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DSU’s Girls GenCyber Camp to expand

July 31, 2015

One hundred girls from around the region and country recently discovered the abundant opportunities the world of cyber offers at Dakota State University’s first Girls GenCyber Camp, held on the DSU campus, July 19-24 in Madison, S.D.

The free cyber security camp was one of the first in the nation tailored specifically for girls ranging in age from 12 to 18. During the week, students attended various sessions about networking, programming and cyber security. Current professors, industry experts, and DSU alumni and students taught the sessions, which varied from soldering and mobile app development to password cracking, Lego robots, Sphero programming, scratch programming, and network forensics. During the evenings, campers had the opportunity to participate in a diverse range of activities, including laser tag, arm knitting, star gazing and a magic show, just to name a few.

solderingCurrently, cyber security is a male-dominated career field. According to a whitepaper from (ISC)2 and Symantec, women represent just 11% of the Information Security professionals globally. To spark more interest in the field, women leaders in business spoke to the campers about their own careers in the technology field and the importance of women in those areas.

DSU initially received funding for the camp through a grant from the National Security Agency and the National Science Foundation, with 60 spots available for campers, but it quickly became apparent the demand for attending the camp was high. Once the demand was known, further funding was secured from SDN Communications. SDN provided funds to increase the camp from 60 to 100 students. Secure Banking Solutions and Helix Security provided night activities and a presentation by Google. Because of the popular response to a girls-only camp, next year’s camp is looking to include around 125-150 girls from 7th-9th grade. Registration is now open for the 2016 camp at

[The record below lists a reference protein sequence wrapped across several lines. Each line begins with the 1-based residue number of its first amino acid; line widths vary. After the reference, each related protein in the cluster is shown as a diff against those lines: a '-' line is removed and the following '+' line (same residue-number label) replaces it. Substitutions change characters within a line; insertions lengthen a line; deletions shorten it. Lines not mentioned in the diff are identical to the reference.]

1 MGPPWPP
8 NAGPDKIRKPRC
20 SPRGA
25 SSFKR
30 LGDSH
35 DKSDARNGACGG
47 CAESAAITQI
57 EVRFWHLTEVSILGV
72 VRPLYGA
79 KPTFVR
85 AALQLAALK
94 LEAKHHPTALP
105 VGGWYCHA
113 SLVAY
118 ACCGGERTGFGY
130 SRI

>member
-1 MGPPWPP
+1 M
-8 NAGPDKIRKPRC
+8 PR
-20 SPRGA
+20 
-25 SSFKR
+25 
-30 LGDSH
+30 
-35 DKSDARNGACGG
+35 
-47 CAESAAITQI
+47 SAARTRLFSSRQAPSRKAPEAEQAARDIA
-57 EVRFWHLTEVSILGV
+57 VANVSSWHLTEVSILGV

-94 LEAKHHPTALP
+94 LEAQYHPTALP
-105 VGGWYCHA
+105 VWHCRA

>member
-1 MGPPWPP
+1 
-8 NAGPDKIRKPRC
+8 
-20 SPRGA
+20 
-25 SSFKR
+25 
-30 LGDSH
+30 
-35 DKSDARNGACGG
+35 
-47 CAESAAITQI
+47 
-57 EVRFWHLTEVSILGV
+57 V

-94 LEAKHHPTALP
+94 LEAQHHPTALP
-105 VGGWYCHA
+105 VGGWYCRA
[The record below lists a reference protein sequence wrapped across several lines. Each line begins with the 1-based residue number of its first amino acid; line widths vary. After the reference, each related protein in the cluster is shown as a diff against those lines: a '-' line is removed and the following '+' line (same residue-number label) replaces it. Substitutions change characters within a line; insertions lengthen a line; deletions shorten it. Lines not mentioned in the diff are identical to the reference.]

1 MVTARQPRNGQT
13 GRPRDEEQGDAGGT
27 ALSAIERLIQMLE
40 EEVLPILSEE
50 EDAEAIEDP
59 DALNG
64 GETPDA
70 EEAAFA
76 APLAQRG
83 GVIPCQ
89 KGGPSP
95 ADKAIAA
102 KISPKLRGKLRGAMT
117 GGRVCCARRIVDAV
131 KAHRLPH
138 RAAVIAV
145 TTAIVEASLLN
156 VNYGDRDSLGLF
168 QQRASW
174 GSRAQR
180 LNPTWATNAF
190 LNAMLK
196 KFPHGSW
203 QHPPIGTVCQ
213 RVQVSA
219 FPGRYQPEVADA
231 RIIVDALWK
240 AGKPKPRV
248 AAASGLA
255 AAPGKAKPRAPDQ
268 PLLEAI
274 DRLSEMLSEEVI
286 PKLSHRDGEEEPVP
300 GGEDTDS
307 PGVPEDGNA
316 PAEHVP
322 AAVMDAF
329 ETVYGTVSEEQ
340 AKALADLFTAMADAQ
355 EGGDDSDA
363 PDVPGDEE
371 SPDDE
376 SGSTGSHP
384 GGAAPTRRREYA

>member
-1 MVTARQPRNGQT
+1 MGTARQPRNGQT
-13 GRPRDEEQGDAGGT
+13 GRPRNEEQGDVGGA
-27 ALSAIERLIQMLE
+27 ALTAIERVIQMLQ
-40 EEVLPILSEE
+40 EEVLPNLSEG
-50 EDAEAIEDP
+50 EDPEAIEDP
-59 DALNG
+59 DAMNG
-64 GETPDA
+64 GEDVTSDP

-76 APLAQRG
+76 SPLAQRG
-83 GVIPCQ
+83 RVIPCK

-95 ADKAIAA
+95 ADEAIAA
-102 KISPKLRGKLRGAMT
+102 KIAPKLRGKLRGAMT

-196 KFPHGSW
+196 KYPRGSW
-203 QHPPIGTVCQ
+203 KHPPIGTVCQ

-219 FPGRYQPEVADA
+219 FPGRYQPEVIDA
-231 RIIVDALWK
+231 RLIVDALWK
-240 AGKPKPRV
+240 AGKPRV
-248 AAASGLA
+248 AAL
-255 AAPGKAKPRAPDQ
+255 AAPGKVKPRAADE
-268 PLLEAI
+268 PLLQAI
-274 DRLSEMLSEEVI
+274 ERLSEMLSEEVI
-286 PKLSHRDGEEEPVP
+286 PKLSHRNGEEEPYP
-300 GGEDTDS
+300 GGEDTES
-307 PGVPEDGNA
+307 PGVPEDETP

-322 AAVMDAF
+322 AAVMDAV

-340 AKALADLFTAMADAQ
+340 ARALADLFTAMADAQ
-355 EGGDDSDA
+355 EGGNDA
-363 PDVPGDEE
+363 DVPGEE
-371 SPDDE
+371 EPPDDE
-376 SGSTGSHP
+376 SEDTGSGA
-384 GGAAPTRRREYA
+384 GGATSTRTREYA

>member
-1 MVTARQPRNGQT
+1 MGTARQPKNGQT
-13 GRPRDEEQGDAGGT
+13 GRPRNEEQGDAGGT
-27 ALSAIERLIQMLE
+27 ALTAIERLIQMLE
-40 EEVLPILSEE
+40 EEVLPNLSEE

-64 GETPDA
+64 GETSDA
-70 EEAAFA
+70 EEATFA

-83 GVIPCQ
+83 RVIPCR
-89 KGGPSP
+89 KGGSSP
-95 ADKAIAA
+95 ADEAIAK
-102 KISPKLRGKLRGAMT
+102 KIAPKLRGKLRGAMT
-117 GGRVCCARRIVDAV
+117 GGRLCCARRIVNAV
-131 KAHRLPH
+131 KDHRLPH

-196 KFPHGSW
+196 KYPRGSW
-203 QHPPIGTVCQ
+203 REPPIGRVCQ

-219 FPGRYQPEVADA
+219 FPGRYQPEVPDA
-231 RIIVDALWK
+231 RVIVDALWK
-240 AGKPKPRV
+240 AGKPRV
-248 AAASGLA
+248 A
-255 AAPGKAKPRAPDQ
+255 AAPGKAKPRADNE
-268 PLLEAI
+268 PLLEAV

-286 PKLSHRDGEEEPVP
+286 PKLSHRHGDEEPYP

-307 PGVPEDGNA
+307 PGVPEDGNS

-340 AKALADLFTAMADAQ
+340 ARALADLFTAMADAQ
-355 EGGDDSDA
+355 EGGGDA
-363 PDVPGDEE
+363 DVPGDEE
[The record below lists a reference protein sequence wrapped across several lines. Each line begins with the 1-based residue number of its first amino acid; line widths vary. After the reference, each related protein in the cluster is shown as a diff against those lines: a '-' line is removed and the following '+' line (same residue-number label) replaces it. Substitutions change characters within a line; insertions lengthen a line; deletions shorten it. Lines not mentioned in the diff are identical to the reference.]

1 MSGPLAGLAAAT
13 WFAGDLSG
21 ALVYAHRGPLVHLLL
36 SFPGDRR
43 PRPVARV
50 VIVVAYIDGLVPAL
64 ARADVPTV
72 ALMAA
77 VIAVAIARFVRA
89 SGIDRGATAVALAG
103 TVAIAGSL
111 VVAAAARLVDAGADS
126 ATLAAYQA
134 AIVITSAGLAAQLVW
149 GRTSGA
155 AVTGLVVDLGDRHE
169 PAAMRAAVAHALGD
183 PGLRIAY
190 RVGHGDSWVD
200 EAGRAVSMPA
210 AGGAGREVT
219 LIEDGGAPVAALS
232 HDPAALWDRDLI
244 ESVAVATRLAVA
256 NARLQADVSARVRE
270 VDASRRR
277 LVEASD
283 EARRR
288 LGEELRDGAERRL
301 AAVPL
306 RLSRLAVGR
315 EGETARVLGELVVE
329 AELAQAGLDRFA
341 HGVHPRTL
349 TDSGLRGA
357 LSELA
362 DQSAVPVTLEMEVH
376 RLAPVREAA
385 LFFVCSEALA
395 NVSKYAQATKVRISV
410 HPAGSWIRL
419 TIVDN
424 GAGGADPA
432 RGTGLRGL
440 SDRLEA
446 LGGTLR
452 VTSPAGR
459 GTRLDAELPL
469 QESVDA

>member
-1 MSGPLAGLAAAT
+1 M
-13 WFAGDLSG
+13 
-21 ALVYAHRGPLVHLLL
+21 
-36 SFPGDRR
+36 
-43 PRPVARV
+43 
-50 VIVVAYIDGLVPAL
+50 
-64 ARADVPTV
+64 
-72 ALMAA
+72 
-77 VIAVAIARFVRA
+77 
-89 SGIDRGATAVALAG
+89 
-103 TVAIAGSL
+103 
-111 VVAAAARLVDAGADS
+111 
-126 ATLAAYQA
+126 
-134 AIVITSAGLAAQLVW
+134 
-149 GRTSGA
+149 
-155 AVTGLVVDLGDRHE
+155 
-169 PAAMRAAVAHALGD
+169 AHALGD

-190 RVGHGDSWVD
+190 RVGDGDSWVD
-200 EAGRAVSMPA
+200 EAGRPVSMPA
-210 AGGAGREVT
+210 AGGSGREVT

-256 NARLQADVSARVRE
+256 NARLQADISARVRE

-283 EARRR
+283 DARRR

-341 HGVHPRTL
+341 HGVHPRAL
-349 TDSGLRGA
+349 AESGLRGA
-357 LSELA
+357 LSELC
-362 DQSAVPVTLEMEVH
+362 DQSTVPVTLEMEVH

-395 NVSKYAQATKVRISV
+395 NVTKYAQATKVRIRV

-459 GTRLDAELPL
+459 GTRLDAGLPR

When asked about this year’s camp, Dr. Ashley Podhradsky, Camp Director said, “The camp was a huge success. The girls learned a lot about cyber security and programming, and they had a lot of fun.” She added, “It was very inspirational to see the girls spend their free time learning more about programming and security, especially when they could have been doing something else. It really is a positive testament to the great faculty we have at DSU.”

For more information about GenCyber Camp for Girls see or contact Dr. Ashely Podhradsky at